10 Common Mistakes by Salesforce Architects | Techila
single,single-post,postid-2619,single-format-standard,ajax_updown_fade,page_not_loaded,,qode_grid_1300,footer_responsive_adv,hide_top_bar_on_mobile_header,qode-content-sidebar-responsive,qode-theme-ver-9.4.2,bridge,wpb-js-composer js-comp-ver-4.12,vc_responsive

10 Common Mistakes by Salesforce Architects


10 Common Mistakes by Salesforce Architects

A Technical Architect would have broad knowledge across multiple development platforms, with the ability to assess the architectural environment and business requirements to design secure, high-performing technical solutions on the Force.com platform. An architect would communicate technical solutions to business stakeholders and provide a delivery framework that ensures quality and success.

Do not make wrong choices that can increase scope, timeline and cost.

Mistake #1 – Not leveraging the automatically generated screens to reduce development time

Visualforce allows you to design any conceivable user interface. Most designers tend to create complicated screens by replicating the look and feel of an existing application or idea. Custom screens have their advantages but can be time consuming and expensive to develop as opposed to using the screens that are automatically generated by the Force.com platform. For example, if you create a persisted object on Force.com, screens will automatically be created for all CRUD operations. Be sure to understand the trade-offs, based on the capabilities and workflows pre-built into the Force.com platform before making the choice to go custom.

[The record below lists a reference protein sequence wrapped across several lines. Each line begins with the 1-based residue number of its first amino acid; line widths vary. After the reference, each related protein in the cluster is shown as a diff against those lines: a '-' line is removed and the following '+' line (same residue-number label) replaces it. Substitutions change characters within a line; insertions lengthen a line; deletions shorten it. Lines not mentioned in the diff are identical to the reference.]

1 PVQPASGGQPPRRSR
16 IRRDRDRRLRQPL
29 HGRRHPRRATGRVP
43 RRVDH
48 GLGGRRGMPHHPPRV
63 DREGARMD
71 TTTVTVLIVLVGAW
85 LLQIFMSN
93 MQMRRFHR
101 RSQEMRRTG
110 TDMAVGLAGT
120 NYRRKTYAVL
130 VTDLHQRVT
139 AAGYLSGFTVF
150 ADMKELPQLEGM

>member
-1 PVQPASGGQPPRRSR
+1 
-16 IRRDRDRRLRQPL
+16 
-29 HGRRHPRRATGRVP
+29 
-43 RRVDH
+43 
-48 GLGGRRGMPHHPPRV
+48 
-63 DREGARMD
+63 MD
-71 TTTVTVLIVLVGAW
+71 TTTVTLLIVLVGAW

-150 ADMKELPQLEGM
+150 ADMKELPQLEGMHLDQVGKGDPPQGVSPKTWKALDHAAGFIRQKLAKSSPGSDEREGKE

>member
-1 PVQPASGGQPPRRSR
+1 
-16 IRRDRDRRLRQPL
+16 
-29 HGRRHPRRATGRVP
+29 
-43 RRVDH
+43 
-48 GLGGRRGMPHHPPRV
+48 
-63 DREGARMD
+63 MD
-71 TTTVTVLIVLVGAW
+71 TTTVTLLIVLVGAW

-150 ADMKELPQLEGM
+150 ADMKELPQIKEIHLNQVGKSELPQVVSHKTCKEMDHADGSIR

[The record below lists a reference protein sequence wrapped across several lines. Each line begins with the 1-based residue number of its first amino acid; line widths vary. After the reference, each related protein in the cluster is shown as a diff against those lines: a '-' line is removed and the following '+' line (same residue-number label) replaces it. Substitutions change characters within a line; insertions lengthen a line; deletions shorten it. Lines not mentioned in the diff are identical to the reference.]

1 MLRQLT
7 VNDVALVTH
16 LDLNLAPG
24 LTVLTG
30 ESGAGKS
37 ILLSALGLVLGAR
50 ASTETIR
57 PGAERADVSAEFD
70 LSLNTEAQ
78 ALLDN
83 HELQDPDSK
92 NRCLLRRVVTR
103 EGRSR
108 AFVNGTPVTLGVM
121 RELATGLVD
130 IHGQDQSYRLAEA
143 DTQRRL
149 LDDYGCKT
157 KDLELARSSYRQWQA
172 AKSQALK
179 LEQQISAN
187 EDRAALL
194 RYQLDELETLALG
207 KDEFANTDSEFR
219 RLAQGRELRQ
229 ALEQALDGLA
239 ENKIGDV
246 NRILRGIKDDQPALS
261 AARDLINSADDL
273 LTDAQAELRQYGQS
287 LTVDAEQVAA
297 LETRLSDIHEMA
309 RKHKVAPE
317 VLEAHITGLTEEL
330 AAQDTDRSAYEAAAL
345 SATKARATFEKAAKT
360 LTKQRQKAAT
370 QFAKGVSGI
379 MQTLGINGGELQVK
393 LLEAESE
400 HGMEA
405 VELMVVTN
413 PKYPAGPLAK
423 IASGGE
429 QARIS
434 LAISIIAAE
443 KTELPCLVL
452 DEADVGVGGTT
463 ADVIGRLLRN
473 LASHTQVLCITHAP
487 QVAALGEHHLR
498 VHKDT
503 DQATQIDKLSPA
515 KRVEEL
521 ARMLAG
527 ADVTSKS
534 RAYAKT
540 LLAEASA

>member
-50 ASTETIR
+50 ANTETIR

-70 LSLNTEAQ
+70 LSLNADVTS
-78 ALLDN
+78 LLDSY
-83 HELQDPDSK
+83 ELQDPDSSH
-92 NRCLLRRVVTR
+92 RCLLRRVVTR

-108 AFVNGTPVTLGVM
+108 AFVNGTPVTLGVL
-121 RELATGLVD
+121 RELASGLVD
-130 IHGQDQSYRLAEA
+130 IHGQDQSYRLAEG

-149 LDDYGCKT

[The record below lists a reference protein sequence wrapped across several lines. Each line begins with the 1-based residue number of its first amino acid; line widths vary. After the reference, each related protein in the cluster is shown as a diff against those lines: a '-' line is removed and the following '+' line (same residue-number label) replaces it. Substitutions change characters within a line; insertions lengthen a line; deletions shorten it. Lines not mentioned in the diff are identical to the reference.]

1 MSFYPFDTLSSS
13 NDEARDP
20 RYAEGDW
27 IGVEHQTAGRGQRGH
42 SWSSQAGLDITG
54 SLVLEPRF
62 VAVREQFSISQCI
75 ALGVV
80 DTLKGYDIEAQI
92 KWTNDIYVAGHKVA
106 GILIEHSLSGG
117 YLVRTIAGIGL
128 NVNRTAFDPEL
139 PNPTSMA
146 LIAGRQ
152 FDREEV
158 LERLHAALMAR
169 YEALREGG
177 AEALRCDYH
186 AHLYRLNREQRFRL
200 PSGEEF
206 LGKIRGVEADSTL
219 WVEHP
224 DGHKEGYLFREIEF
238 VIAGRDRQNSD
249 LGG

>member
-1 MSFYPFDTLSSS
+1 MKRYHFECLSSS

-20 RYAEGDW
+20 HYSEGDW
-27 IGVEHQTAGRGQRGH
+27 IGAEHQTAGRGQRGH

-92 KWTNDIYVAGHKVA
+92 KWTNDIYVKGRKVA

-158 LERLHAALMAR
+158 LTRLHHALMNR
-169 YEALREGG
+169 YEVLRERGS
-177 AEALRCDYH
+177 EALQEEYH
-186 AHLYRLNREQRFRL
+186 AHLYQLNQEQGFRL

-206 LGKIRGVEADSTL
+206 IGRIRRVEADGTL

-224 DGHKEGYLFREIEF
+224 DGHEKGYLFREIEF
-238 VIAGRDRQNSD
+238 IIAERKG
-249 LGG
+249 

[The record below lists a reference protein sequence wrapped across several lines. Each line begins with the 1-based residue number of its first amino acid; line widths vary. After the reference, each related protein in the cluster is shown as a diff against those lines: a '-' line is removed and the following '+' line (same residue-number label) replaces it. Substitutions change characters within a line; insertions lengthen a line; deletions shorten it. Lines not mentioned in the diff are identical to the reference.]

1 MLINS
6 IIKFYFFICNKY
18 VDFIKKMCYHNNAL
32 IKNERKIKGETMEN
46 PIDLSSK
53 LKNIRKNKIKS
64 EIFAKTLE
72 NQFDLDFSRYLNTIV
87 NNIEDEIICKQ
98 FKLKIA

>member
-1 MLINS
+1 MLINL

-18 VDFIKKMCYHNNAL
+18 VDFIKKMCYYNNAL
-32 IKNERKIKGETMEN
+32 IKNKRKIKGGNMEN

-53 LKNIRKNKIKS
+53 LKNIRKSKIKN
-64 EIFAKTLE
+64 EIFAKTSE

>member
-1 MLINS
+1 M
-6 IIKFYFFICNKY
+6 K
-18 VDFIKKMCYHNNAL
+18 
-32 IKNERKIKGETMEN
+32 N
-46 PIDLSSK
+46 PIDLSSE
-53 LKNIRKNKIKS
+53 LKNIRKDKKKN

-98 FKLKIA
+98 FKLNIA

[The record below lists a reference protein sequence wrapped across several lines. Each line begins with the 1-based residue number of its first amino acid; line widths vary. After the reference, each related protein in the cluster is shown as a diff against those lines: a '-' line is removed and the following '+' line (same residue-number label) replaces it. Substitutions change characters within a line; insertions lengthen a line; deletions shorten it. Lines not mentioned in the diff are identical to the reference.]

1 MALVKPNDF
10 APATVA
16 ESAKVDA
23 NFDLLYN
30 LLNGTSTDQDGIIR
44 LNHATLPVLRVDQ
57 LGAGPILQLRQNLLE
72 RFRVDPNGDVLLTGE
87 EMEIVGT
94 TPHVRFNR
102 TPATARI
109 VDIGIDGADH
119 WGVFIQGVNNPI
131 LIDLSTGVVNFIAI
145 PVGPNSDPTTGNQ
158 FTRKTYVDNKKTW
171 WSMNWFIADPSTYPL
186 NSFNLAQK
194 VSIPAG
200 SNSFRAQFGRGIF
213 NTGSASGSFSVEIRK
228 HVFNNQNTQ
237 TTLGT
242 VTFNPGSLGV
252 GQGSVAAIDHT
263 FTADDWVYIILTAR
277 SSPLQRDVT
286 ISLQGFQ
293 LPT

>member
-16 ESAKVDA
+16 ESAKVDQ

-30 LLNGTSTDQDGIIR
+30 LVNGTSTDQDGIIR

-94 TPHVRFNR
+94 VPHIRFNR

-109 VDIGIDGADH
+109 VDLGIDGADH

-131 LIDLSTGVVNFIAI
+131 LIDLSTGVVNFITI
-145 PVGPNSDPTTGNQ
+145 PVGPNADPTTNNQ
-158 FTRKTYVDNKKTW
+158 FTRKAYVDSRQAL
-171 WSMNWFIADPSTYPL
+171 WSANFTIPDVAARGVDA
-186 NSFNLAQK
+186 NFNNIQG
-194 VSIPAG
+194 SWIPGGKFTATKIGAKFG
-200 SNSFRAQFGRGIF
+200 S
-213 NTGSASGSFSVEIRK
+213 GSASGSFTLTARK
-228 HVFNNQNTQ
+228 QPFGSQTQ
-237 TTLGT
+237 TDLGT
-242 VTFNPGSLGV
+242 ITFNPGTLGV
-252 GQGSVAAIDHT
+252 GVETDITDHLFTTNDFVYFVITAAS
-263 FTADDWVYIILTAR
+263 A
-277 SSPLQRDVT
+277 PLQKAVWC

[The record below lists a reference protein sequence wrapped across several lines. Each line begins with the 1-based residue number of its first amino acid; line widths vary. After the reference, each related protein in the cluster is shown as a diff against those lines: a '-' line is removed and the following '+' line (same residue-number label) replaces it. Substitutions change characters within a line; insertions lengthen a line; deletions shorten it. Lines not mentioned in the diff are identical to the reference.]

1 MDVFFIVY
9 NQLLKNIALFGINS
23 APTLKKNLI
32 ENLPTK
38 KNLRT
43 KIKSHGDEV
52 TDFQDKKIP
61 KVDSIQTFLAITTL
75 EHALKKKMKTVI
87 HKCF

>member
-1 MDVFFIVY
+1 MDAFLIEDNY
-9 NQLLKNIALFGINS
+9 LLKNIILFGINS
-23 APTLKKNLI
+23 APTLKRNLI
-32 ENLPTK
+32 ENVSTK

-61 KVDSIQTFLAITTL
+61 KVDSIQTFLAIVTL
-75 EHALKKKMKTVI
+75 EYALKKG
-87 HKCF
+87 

Mistake #2 – Writing Custom Code instead of using Force.com configuration

Apex is a very powerful feature of Force.com. It provides the ability to write custom code for any kind of automation and functionality desired. However, like any other language, custom code will increase your total development/testing costs and timeframes. Spend some time in understanding declarative Force.com services such as alerts, workflows, validations and formula fields that can provide you with powerful alternatives to custom code. It will save you precious hours and dollars.

Mistake #3 – Jumping into development before building a Force.com prototype

The cost and timeline of building your app can vary drastically, based on design decisions and trade-offs. Force.com makes it easy to prototype key concepts of your offering within days. Building a prototype will help you get user feedback quickly on functionality and UI, and form the basis for design – more importantly it will help you size the development effort. Many consultancies offer free Free Force.com prototypes for large custom applications.

Create the right design for your app, if you want to avoid rebuilding it.

Mistake #4 – Using relational database design techniques in your Force.com app

Force.com provides the ease and flexibility to create custom objects and relationships. Most designers make the mistake of defining the data model like a relational database, assuming information can be stored or retrieved through the relationships. In addition, not defining reporting requirements upfront can dramatically impact the way table relationships (Master-Detail vs. Lookups) are structured and de-normalized. The wrong Force.com database design impacts user experience (too many clicks), analytics (inability to generate appropriate reports) and performance (response times).

Mistake #5 – Not knowing how to structure for code reuse